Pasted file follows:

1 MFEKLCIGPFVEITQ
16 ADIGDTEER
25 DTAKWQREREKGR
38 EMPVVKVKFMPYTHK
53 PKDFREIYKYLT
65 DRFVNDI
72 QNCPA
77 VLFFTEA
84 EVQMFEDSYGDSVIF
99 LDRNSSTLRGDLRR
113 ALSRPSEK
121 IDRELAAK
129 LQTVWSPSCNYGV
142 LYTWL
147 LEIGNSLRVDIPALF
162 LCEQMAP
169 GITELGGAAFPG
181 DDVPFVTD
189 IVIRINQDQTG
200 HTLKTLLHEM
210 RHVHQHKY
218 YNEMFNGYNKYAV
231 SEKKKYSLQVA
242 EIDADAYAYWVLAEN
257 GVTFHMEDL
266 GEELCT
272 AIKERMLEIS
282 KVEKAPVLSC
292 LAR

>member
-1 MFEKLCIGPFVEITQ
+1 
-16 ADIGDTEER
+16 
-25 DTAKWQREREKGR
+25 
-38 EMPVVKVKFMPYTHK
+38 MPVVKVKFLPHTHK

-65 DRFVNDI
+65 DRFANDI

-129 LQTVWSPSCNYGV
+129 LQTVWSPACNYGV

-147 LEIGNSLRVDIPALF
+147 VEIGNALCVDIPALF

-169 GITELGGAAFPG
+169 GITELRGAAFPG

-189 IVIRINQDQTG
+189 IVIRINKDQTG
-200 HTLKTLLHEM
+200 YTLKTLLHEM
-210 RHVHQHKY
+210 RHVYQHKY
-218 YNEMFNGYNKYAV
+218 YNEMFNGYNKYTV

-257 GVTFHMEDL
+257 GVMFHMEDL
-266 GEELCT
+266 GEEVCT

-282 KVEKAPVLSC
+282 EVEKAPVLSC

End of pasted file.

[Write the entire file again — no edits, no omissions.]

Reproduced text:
1 MFEKLCIGPFVEITQ
16 ADIGDTEER
25 DTAKWQREREKGR
38 EMPVVKVKFMPYTHK
53 PKDFREIYKYLT
65 DRFVNDI
72 QNCPA
77 VLFFTEA
84 EVQMFEDSYGDSVIF
99 LDRNSSTLRGDLRR
113 ALSRPSEK
121 IDRELAAK
129 LQTVWSPSCNYGV
142 LYTWL
147 LEIGNSLRVDIPALF
162 LCEQMAP
169 GITELGGAAFPG
181 DDVPFVTD
189 IVIRINQDQTG
200 HTLKTLLHEM
210 RHVHQHKY
218 YNEMFNGYNKYAV
231 SEKKKYSLQVA
242 EIDADAYAYWVLAEN
257 GVTFHMEDL
266 GEELCT
272 AIKERMLEIS
282 KVEKAPVLSC
292 LAR

>member
-1 MFEKLCIGPFVEITQ
+1 
-16 ADIGDTEER
+16 
-25 DTAKWQREREKGR
+25 
-38 EMPVVKVKFMPYTHK
+38 MPVVKVKFLPHTHK

-65 DRFVNDI
+65 DRFANDI

-129 LQTVWSPSCNYGV
+129 LQTVWSPACNYGV

-147 LEIGNSLRVDIPALF
+147 VEIGNALCVDIPALF

-169 GITELGGAAFPG
+169 GITELRGAAFPG

-189 IVIRINQDQTG
+189 IVIRINKDQTG
-200 HTLKTLLHEM
+200 YTLKTLLHEM
-210 RHVHQHKY
+210 RHVYQHKY
-218 YNEMFNGYNKYAV
+218 YNEMFNGYNKYTV

-257 GVTFHMEDL
+257 GVMFHMEDL
-266 GEELCT
+266 GEEVCT

-282 KVEKAPVLSC
+282 EVEKAPVLSC